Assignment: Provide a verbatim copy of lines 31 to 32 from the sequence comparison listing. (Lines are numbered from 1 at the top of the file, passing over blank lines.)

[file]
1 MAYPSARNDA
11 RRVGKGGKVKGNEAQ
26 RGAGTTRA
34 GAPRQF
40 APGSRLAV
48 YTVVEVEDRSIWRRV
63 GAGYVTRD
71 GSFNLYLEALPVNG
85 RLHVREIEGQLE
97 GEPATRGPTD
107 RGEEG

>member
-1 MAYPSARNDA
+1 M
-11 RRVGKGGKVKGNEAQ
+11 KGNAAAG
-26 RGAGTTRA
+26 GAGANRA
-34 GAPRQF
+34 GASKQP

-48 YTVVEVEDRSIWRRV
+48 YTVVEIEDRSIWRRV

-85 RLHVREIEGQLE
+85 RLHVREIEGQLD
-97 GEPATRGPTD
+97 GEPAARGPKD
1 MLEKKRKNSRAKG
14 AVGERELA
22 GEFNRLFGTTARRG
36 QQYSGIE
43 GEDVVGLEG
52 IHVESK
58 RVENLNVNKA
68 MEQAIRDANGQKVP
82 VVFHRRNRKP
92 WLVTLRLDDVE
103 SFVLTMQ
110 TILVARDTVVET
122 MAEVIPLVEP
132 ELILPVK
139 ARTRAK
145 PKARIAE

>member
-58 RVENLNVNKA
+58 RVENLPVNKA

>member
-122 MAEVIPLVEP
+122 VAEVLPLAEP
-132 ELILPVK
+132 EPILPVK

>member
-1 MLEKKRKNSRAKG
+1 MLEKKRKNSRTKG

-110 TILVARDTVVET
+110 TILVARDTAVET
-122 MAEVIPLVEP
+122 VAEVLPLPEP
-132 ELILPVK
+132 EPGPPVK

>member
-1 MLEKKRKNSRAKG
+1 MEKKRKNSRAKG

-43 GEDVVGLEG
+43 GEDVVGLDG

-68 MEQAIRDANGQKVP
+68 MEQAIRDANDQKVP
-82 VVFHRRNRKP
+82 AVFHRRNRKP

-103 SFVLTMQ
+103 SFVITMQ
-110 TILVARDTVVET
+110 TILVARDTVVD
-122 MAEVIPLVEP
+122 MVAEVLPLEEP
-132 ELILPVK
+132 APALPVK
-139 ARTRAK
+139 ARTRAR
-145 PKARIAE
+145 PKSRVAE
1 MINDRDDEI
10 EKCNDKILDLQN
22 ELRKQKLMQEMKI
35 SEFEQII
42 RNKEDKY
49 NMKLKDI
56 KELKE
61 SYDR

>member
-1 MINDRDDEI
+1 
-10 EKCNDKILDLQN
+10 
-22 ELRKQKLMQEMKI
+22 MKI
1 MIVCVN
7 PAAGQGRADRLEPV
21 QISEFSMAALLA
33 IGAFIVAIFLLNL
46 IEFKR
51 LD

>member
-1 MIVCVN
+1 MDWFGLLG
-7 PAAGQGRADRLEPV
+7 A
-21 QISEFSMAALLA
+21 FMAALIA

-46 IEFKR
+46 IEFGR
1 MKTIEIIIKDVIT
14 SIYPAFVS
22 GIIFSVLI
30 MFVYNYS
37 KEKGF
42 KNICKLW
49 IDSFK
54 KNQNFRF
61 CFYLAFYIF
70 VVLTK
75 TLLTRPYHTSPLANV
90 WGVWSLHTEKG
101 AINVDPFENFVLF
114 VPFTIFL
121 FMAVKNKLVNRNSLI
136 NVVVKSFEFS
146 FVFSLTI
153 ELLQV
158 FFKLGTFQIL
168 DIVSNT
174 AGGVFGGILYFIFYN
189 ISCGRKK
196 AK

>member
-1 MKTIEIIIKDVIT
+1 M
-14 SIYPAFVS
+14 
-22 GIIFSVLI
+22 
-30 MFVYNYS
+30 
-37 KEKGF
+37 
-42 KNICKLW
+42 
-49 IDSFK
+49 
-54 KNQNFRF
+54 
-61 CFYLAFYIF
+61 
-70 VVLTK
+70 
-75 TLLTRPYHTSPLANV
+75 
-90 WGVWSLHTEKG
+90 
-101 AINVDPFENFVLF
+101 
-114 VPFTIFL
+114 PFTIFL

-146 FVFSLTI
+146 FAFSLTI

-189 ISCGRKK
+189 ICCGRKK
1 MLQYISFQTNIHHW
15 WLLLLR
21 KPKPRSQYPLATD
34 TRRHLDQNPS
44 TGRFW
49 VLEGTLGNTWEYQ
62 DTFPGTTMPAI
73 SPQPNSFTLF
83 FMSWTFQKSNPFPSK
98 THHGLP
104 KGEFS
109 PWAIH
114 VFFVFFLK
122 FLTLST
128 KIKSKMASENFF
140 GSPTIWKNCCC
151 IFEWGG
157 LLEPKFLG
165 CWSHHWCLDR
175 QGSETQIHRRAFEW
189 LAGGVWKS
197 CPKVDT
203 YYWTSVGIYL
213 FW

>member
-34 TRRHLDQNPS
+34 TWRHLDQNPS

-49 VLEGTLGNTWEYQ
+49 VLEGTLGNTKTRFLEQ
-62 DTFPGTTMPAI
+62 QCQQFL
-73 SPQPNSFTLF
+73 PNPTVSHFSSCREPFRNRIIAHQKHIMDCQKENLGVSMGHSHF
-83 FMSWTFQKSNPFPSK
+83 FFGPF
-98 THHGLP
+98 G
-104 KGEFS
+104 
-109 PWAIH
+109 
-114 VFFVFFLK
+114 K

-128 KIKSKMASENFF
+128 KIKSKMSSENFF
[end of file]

43 GEDVVGLEG
52 IHVESK